Focus has been placed on the relative importance of environmental heterogeneity and biological interactions on community structure. For land snails, abiotic factors have commonly been assumed to be the most important factors for shaping communities because resources for land snails are commonly not limiting, and because interspecific resource competition would not be strong enough to promote ecological divergence. However, clear divergence in habitat use is often observed among sympatric land snail species. Such an ecological divergence would be promoted not by resource competition but by other interactions such as aggression. To test this hypothesis, laboratory experiments were designed to explore aggressive behaviour in the land snails Euhadra quaesita and E. peliomphala and field surveys were conducted to examine their habitat use. In the laboratory experiments, we examined how the presence of one species affects the growth of the other species by supplying sufficient amounts of food and calcium for both species. Experimental trials showed that adult E. quaesita decreased the growth of E. peliomphala under constant diet conditions. In contrast, E. peliomphala did not affect the growth of E. quaesita. Because E. peliomphala was often attacked by E. quaesita and its shell was often eroded by E. quaesita gnawing, aggression by E. quaesita appears to be the primary factor reducing the growth of E. peliomphala. When the two species coexist in nature, adults and juveniles of E. quaesita are terrestrial, while those of E. peliomphala are arboreal. When these species occurred alone, E. quaesita were still terrestrial, but E. peliomphala were more terrestrial than when they were in sympatry. Our results suggest that habitat use of these species in the natural communities is affected by interspecific interference. These findings further suggest that the divergence of habitat use between the species can occur by aggression even in environments with unlimited resources.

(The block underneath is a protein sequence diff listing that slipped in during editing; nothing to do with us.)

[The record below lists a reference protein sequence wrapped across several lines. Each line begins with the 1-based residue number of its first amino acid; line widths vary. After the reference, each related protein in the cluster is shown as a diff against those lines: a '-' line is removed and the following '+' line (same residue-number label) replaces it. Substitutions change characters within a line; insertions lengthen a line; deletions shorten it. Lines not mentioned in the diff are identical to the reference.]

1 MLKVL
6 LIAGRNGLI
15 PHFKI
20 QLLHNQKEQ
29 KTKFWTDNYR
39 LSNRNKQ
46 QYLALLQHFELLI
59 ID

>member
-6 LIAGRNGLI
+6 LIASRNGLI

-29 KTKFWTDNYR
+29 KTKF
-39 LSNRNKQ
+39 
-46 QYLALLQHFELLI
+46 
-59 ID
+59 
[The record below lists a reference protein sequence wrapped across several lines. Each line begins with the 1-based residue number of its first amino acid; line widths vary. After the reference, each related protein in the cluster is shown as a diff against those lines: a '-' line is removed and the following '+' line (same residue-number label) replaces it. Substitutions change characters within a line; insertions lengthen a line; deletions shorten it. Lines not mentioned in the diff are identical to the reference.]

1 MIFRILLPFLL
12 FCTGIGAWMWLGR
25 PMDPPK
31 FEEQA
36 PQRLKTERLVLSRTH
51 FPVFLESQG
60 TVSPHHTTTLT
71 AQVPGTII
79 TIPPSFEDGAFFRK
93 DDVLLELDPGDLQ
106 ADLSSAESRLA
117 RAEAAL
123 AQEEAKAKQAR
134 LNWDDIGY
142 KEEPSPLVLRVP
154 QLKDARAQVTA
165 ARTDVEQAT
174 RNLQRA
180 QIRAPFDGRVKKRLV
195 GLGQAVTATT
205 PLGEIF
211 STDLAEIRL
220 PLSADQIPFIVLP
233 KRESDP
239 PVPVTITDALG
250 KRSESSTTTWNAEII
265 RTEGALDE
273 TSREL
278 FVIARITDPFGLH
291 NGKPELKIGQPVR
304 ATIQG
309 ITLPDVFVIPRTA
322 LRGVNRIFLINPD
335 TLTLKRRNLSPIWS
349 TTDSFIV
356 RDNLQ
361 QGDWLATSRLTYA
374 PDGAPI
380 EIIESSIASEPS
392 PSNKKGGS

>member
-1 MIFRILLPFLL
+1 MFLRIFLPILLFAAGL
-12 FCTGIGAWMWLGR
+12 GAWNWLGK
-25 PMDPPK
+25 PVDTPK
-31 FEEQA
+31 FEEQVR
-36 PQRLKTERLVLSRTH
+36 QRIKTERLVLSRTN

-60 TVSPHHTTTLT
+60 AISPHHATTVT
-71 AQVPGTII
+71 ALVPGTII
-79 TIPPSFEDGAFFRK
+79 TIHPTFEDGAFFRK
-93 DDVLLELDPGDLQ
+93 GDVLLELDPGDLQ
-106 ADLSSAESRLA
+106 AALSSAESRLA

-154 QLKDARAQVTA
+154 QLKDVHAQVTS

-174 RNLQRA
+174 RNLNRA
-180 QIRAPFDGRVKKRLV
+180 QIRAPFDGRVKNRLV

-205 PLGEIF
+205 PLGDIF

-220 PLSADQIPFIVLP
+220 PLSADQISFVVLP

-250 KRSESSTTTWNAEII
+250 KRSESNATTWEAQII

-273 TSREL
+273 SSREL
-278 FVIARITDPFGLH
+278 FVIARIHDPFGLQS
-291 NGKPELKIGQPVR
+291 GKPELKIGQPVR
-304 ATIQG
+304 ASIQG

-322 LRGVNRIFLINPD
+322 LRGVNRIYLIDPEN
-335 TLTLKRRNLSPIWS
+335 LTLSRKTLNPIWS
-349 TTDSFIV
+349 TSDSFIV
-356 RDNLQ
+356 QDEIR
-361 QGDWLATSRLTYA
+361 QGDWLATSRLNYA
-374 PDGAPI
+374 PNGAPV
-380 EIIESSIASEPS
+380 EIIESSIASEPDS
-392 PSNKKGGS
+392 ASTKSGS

- Asymmetric competition
- Direct aggression
- Habitat separation
ASJC Scopus subject areas
- Ecology, Evolution, Behavior and Systematics